By President Museveni
The people below the poverty line in 1986 were above 56%. The people below the poverty line today are 21.4%.
That is why, therefore, the NRM insists on waking up all the Ugandans so that they become part of the money economy.
The sectors of the modern economy are four and Uganda has potential for all of them. They are as follows: commercial agriculture, industries, services (hotels, banks, tourism, professional services- (medical, legal, accounting and auditing, engineering services, pastor-hood etc. etc.); and ICT (Business outsourcing – BPOs.
Today, we have 4,026 factories, employing a total of 600,000 people; 8,200 companies in the services sector, employing a total of 1.2m persons; a total of 1.2m commercial farmers – employing about 7.8m persons in farming and a total of 2,000 ICT companies employing 3m people (direct and indirect). Yet, all these actors are only scraping the surface of our potential.
In the past, we could not exploit this potential because we did not have the basics –part of the 10 strategic bottlenecks. In particular, we did not have electricity, the roads and the railways.
We are now in the process of solving the problem of electricity. We have enough electricity now and we are continuing to generate more electricity and to make it cheaper for manufacturers.
The main roads are now good but good roads are for passengers, not for cargo. The answer to cargo is the railway transport and water-transport. The cost of electricity per unit has been US cents 8-9. I intend to bring it to US cents 5 per unit for manufacturers, big or small.
The cost of transporting a container of 40 feet to Mombasa is currently $ 3500. With the standard gauge railway, the cost will be $.1,500 per container.
That will leave us with the cost of money. The Government has decided to go through the UDB to handle the issues of the cost of money for agriculture, manufacturing, some aspects of services (tourism and hotels) and some aspects of ICT (BPOs, for instance).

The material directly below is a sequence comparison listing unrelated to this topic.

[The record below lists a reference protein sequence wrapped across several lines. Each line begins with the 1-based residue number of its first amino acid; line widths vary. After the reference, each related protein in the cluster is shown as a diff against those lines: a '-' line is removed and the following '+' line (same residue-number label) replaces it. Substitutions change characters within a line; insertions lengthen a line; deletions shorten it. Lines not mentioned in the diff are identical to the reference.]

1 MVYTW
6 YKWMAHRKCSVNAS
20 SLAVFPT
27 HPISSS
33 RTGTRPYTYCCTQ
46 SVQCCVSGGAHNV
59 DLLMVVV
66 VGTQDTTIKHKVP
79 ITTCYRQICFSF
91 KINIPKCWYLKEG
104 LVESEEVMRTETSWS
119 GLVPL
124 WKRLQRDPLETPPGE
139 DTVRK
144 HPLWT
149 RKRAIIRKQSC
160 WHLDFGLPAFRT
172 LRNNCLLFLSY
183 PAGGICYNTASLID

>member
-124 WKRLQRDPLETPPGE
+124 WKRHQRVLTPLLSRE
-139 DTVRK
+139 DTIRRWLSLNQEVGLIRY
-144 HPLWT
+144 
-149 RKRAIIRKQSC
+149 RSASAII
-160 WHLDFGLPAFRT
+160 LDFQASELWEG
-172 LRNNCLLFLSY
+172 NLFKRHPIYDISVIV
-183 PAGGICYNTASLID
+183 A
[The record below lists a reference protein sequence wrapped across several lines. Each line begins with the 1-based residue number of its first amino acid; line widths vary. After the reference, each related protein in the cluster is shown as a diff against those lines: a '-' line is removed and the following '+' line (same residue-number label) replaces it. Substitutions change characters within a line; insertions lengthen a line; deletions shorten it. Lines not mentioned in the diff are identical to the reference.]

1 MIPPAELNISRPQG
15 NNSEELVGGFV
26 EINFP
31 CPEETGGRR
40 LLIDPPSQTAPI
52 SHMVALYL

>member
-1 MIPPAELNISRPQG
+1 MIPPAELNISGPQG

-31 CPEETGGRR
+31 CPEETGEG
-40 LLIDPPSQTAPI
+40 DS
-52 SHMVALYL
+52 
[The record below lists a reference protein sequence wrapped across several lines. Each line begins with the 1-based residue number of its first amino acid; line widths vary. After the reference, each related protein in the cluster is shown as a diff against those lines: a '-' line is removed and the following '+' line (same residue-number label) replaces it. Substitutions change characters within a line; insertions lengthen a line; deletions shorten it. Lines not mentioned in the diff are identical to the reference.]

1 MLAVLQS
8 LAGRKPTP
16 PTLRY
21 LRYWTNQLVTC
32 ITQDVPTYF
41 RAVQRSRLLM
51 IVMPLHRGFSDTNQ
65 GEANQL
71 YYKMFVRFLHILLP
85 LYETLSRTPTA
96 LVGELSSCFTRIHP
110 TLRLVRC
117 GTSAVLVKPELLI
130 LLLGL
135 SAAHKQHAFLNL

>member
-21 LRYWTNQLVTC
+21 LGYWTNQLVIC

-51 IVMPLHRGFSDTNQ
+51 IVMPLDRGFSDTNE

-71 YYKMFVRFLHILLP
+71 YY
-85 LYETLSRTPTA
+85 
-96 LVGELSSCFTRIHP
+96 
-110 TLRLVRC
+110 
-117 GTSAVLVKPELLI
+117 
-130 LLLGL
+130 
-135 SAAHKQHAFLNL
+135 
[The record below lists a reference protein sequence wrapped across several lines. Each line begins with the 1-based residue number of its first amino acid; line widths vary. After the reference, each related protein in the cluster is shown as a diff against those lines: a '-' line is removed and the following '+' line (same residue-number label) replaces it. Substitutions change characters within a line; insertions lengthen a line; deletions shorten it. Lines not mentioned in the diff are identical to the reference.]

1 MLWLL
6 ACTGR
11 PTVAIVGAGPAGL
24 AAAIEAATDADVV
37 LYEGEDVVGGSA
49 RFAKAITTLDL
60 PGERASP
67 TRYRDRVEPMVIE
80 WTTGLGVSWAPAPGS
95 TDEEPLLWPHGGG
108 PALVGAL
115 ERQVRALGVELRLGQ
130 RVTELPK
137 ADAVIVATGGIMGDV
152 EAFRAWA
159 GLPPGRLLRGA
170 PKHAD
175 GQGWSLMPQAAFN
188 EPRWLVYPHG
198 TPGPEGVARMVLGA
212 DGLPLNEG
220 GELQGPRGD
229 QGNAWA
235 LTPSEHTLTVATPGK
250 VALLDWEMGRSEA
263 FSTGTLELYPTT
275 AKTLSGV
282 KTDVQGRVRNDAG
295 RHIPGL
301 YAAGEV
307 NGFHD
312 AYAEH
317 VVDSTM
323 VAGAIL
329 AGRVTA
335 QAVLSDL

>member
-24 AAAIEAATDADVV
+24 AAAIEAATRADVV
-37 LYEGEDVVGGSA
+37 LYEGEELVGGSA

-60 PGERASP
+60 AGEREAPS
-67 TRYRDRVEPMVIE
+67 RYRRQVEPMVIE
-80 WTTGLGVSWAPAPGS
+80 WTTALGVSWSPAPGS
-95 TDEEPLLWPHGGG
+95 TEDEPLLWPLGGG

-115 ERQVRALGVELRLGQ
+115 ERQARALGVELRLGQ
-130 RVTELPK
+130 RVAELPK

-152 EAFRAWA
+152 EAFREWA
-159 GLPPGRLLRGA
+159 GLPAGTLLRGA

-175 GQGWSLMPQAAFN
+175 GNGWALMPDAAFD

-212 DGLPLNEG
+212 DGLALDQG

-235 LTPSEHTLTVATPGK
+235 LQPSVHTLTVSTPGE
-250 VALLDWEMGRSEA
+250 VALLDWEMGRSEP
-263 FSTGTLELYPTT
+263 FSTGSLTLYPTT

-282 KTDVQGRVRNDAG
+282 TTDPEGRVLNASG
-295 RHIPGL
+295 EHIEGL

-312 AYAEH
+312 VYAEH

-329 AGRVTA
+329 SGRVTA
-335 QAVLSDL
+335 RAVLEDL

Since the NRM has already addressed the other bottlenecks such as ideological disorientation, a weak state and market integration, we are now able to move decisively on building an integrated and self sustaining economy that is independent.
Here independence has never meant isolation. It means participation in the World economy on an equal and comparative basis.
We, therefore, need two crucial areas of emphasis: a more investor friendly atmosphere – free of delays and corruption of public officials; and more wealth funds to convert our idle youth to owners of the small businesses across the four sectors. Let us cut out wasteful expenditure in the form of hastily created new Districts, Sub-counties, Town Councils etc; foreign travels, etc.
The two ways – enabling FDI to come into Uganda more easily and empowering our youth with capital that does not exceed the interest rate of 12% per annum, will enable us to get rid of the remaining strategic bottlenecks: the export of unprocessed raw-materials, the under-development of agriculture and under-development of the services sector.
With these, Uganda will become a middle income country in the very short run and a first World country in the medium term.
Otherwise the future of Uganda is bright. We are already on the move in terms of building an integrated economy that is self-sustaining and independent. Look at the cement sector with building industry, the cotton sector with the recovering textile industry, the wood industry with the furniture manufacturing, the food industry with the tourism sector, the milk sector with the milk factories, the tea and the tea factories, the fish with the fish factories.
We just need to expand and deepen this movement integration. We have already started. Recently, with new industrial parks, the tempo is increasing. I am quite happy with the momentum.
Editor’s note: slightly edited Speech by President Museveni at the opening of NRM MPs retreat, 2019. Read full speech HERE